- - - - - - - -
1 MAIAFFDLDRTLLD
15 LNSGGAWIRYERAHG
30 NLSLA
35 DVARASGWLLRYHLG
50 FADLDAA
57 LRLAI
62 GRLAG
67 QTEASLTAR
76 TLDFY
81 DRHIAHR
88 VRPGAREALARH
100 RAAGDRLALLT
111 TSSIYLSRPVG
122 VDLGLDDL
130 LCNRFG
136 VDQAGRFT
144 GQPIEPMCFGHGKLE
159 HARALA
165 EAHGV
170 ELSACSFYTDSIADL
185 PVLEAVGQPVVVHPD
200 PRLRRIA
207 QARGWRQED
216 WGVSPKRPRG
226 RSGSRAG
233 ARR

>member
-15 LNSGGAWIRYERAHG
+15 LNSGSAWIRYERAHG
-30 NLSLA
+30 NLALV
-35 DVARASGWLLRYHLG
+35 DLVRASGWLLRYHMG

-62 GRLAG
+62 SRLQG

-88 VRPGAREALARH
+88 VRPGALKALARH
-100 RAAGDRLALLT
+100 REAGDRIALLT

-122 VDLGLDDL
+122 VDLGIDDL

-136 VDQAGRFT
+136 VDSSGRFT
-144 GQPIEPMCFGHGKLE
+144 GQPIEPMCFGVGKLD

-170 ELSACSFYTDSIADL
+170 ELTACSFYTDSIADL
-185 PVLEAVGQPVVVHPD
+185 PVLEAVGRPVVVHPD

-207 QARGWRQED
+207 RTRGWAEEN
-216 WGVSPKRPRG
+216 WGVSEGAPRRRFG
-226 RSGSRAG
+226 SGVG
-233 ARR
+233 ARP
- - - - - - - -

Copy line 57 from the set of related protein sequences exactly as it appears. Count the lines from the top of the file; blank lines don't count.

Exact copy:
+233 ARP